Secondly, Eurostar needs to be ambitious and develop new destinations. Given its huge advantages over other forms of travel to the Continent, the fact that in more than a quarter of a century of operation it has managed to develop just one major new destination, Amsterdam and has lost other minor ones such as Disneyland Paris and Avignon as well as currently making the word ‘International’ redundant at three British stations – Stratford, Ebbsfleet and Ashford – is a terrible long term failure.
Above all, Eurostar needs to be proactive in improving the service, reducing fares and getting back to a post Covid normal despite Brexit. Or is it that SNCF just feels London is on a branch line from the rest of Europe and not worth bothering about?
HS2 costs coming home to roost
As both regular readers of this column know, I have been a bit, euh, sceptical about the value of HS2. One of the questions I have persistently asked its supporters is: ‘What is the maximum that you think it should cost before the scheme becomes poor value?’ It is, of course, one that has never been answered. A project that was originally costed at around £20bn – though that was optimistic – is now probably running into three figures of billions. The first phase, which has a budget of £44bn, is now widely expected to cost at least £60bn and that is optimistic.
These are incredible figures and though I am generally sceptical of cost benefit analysis, in this case I do feel that there is some validity in looking forensically at the possible costs and benefits. And crucially there is a big opportunity cost. Supporters have always argued that the investment in HS2 would not be at the expense of other railway projects. This is patently not the case. Even if there is no direct link, politicians unsympathetic to the railways are all too keen to point out how much money is being taken up by HS2 and consequently it undermines support for other projects.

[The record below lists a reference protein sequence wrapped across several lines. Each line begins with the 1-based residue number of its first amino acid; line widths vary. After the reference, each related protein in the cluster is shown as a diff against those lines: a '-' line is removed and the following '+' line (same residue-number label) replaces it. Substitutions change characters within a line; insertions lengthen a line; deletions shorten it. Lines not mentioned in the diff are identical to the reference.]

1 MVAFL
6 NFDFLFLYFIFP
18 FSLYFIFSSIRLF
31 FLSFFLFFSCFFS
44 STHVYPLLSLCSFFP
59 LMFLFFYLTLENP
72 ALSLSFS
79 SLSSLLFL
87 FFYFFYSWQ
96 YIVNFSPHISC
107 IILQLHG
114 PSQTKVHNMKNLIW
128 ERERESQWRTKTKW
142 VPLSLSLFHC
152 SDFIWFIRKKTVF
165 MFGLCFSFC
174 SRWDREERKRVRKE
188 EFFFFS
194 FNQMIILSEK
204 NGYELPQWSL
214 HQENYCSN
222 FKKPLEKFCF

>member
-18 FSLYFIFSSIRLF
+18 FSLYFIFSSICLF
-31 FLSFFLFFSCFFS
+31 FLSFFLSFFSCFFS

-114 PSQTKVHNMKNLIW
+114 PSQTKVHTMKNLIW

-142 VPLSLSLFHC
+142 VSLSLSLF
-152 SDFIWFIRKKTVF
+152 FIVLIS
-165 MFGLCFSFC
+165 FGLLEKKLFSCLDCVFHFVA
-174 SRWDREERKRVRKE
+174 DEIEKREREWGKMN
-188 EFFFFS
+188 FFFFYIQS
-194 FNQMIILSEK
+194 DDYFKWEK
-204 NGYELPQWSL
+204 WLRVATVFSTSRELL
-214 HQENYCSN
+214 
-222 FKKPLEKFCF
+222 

I cannot, however, concur with my good friend Lord Berkeley that the whole scheme should be ditched. Leaving the Chilterns scarred with half built tunnels and unused cuttings and embankments is not really feasible. The optics ultimately determine the politics. Nor does it ultimately make sense that it stops at Old Oak Common rather than Euston. There is simply not the capacity there and it would be the worst of all worlds to complete a half-baked project. Even just completing the project only to Birmingham makes little sense because it is precisely the added connectivity for the North which is the biggest source of benefit.
So there is no easy solution or any way out for the politicians. This is a flawed expensive scheme that will deliver little benefit, but the only solution is to soldier on with it. They should, however, try to get a grip on the spending by taking more of the project management in house and asking more questions about where the money is going.